Title VII of the Civil Rights Act of 1964 (“Title VII”) prohibits employers with at least fifteen employees from discriminating against individuals because of their religion (or lack of religious belief) in hiring, firing, or any other terms and conditions of employment. Although the prohibition set out in Title VII sounds straightforward, there are several common misconceptions about what constitutes religious discrimination in the workplace.
One common misconception is that the law protects only people who belong to traditional, organized religions, such as Buddhism, Christianity, Hinduism, Islam, and Judaism. The law not only protects those with traditional, organized religious beliefs, but it also protects those with “religious beliefs that are new, uncommon, not part of a formal church or sect, only subscribed to by a small number of people, or that seem illogical or unreasonable to others.” In fact, it also protects “non-theistic ‘moral or ethical beliefs as to what is right and wrong which are sincerely held with the strength of traditional religious views.’”
The absence of a religious belief is also protected by law. For example, it would be against the law for a devout Jewish business owner with fifteen or more employees to refuse to hire the most qualified applicant because the applicant was an atheist. However, personal views, including social, political, or economic views, are not “religion” even if they are sincerely and strongly held.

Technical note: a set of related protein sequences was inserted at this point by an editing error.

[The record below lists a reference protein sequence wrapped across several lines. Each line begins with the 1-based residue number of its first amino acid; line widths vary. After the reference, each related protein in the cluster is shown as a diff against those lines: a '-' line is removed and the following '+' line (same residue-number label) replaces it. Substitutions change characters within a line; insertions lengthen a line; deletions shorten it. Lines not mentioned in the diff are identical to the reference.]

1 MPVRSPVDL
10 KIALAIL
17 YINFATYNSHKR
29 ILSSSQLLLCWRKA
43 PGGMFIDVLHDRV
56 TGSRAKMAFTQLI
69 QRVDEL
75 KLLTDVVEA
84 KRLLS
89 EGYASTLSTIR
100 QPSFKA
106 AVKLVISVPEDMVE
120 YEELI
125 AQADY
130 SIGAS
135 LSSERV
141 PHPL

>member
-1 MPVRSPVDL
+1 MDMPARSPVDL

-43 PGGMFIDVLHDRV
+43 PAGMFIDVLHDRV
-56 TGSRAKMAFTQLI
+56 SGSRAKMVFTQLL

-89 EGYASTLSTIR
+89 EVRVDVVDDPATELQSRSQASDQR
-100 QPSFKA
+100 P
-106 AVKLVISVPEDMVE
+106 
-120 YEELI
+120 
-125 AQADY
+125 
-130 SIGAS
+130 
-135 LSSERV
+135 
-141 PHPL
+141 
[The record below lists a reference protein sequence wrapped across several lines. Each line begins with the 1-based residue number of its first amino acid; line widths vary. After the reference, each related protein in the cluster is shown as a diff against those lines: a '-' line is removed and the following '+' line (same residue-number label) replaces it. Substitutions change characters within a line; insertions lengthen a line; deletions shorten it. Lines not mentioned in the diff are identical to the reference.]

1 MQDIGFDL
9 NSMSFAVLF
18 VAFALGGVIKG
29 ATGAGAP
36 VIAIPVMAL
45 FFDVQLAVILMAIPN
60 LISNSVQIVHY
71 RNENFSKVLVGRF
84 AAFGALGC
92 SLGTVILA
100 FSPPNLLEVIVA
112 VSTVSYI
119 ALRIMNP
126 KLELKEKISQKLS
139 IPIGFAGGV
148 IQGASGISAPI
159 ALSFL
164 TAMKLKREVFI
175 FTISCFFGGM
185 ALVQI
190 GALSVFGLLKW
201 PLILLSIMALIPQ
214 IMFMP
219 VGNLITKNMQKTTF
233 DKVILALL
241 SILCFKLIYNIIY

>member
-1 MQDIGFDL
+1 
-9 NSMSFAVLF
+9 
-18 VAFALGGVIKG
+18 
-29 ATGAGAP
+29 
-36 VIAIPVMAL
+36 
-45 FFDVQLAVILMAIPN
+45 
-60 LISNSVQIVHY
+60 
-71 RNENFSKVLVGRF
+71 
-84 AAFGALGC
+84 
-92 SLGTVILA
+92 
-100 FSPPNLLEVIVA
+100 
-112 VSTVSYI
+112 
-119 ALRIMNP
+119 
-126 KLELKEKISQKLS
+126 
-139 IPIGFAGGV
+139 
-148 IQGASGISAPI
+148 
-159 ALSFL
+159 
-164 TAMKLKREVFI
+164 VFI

Another common misconception is that an employer must always accommodate an employee’s religious beliefs. Title VII requires employers to reasonably accommodate the religious beliefs and practices of employees unless doing so would cause more than a minimal burden on the operation of the employer’s business. A reasonable religious accommodation is any adjustment to the work environment that allows the employee to practice his or her religion. Examples of religious accommodations include flexible scheduling, voluntary shift substitutions or swaps, and exceptions to dress or grooming rules.
Whether a specific accommodation would pose an undue hardship on the employer’s business depends on the individual circumstances. An accommodation may cause undue hardship if it is costly, jeopardizes workplace safety, decreases workplace efficiency, or infringes on other employees’ rights. An employee who needs a religious accommodation must communicate to the employer:
- That he or she needs the accommodation and;
- That the need results from a conflict between a work requirement and the employee’s religious beliefs
Lastly, there are misconceptions surrounding what types of comments and conduct constitute religious harassment prohibited by law. Religious harassment in violation of the law occurs when employees are subjected to unwelcome statements or conduct based on religion, which is so severe or pervasive that the individual harassed reasonably finds the work environment to be hostile or abusive.
It is necessary to evaluate all of the surrounding circumstances to determine whether or not particular conduct or remarks are unwelcome. Even unwelcome religiously motivated comments or conduct are not unlawful unless the victim subjectively perceives the environment to be abusive and the conduct is severe or pervasive enough to create an environment that a reasonable person would find hostile or abusive. If you think you have been a victim of religious discrimination, contact an employment attorney at Schaffer Halleen, LLC.